Winter’s method assumes a multiplicative seasonality but an additive trend. For example, a trend of…

Winter’s method assumes a multiplicative seasonality but an additive trend. For example, a trend of 5 means that the base will increase by 5 units per period. Suppose there is actually a multiplicative trend. Then (ignoring seasonality) if the current estimate of the base is 50 and the current estimate of the trend is 1.2, we would predict demand to increase by 20% per period. Ignoring seasonality, we would thus forecast the next period’s demand to be 50(1.2) and forecast the demand two periods in the future to be 50(1.2)2.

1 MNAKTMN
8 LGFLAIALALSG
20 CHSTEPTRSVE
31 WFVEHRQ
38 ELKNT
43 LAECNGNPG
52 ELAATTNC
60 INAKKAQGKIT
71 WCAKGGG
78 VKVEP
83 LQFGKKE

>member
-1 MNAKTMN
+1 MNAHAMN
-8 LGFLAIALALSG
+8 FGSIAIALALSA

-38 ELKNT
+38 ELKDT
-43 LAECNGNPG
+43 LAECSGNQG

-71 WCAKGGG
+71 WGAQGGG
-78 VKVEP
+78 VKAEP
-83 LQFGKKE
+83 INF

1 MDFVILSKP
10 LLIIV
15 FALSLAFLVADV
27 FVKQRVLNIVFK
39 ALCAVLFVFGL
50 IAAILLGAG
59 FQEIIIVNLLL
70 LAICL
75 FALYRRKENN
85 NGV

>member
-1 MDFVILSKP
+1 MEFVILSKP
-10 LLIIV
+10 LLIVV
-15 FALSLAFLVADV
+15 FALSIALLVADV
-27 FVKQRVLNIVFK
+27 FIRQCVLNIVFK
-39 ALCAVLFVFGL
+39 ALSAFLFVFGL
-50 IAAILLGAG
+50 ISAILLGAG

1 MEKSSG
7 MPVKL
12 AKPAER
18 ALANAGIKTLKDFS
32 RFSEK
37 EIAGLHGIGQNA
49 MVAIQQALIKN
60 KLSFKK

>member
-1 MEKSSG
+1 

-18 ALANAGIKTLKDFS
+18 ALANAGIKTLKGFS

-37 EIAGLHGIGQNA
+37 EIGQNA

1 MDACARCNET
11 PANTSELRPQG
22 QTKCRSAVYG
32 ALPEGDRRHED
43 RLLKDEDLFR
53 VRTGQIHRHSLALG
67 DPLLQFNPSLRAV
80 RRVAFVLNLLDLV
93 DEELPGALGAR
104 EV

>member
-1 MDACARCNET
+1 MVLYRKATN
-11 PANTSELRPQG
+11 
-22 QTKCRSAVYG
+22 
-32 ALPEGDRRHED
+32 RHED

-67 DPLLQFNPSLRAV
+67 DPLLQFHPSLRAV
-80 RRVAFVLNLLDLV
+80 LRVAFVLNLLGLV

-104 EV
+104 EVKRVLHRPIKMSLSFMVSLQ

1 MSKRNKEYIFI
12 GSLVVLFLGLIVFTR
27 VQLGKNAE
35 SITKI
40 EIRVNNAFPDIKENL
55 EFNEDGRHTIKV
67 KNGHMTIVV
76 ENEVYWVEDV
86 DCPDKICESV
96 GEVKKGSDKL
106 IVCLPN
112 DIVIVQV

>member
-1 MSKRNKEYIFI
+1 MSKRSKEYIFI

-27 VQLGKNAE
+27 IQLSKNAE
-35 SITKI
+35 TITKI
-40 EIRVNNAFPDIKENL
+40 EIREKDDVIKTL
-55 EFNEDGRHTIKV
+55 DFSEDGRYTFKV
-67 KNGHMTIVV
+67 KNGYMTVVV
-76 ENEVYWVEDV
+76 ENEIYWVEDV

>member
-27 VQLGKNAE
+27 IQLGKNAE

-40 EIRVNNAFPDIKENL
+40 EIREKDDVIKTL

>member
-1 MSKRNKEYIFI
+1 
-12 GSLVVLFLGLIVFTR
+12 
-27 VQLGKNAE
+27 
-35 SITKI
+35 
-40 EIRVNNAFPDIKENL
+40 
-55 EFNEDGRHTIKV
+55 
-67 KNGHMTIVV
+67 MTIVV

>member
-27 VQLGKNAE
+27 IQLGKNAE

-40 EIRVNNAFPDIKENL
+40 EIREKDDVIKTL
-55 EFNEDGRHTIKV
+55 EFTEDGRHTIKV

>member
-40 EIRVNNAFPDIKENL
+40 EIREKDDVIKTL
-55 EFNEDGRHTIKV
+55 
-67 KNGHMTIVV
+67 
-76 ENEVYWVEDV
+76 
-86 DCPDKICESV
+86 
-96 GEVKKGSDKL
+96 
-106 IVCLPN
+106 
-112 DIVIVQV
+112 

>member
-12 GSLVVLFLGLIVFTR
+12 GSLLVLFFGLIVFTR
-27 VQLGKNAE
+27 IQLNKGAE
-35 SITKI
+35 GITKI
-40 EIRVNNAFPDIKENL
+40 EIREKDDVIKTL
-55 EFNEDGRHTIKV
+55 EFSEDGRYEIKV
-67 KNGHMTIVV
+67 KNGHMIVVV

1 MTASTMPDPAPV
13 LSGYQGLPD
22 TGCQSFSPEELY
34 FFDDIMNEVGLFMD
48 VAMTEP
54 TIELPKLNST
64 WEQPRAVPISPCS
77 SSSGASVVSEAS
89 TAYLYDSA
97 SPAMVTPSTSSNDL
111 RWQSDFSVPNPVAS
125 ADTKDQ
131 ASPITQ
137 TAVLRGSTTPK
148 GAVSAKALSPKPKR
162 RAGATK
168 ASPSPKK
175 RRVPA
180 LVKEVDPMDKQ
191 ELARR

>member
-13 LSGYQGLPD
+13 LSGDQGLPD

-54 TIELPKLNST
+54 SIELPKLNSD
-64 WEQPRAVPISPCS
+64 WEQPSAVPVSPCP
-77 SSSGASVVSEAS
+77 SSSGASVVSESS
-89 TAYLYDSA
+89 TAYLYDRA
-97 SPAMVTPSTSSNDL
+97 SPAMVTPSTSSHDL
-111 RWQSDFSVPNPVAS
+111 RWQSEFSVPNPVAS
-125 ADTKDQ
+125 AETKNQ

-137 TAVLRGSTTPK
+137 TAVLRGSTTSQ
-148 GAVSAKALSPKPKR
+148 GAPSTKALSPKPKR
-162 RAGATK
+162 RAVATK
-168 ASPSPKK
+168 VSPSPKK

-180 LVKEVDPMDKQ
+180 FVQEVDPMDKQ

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If we want to use a multiplicative trend in Winter’s method, we should use the following equations:

 width=

a Determine what I and II should be.

b Suppose we are working with monthly data and month 12 is a December, month 13 a January, and so on. Also suppose that L12 = 100, T12 = 1.2, s1 = 0.90, s2 = 0.70, and s3 = 0.95. Suppose x13 = 200. At the end of month 13, what is the prediction for x15? Assume α = β = γ =0.5.

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